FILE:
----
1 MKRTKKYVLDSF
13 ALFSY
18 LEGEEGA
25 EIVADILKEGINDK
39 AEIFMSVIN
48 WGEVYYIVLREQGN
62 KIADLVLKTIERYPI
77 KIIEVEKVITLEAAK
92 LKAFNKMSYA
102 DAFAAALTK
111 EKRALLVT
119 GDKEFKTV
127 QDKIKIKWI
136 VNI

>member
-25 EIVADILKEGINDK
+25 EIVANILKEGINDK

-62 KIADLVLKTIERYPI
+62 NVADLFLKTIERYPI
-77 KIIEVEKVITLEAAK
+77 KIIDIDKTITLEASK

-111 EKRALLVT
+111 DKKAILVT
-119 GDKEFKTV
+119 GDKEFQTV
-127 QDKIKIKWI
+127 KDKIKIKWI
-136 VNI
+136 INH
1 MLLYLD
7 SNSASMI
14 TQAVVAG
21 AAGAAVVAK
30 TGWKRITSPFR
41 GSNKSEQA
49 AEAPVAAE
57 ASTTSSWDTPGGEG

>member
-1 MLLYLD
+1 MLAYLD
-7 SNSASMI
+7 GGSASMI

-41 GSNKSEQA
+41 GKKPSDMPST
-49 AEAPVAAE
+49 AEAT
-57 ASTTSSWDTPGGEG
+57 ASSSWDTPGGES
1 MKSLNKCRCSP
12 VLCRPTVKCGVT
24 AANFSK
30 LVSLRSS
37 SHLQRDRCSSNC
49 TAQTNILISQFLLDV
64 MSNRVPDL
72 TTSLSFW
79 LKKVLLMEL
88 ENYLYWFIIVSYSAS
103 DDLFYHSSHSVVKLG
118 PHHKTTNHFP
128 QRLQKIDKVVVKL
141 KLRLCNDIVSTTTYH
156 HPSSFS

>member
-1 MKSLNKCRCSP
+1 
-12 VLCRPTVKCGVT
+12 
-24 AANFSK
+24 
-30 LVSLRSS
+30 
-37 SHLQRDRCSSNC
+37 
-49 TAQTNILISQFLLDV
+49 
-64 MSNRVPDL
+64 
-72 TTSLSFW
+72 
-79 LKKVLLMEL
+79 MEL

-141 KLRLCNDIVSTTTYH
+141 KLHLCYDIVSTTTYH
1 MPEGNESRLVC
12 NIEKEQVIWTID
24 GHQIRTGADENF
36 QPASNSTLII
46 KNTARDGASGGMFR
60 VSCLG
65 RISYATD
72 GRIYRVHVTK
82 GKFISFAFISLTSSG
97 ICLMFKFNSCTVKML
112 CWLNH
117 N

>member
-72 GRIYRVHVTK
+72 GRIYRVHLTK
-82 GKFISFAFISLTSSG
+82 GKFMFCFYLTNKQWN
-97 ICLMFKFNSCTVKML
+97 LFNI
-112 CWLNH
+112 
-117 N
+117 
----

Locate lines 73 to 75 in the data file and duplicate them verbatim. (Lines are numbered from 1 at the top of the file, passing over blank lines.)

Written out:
-37 SHLQRDRCSSNC
+37 
-49 TAQTNILISQFLLDV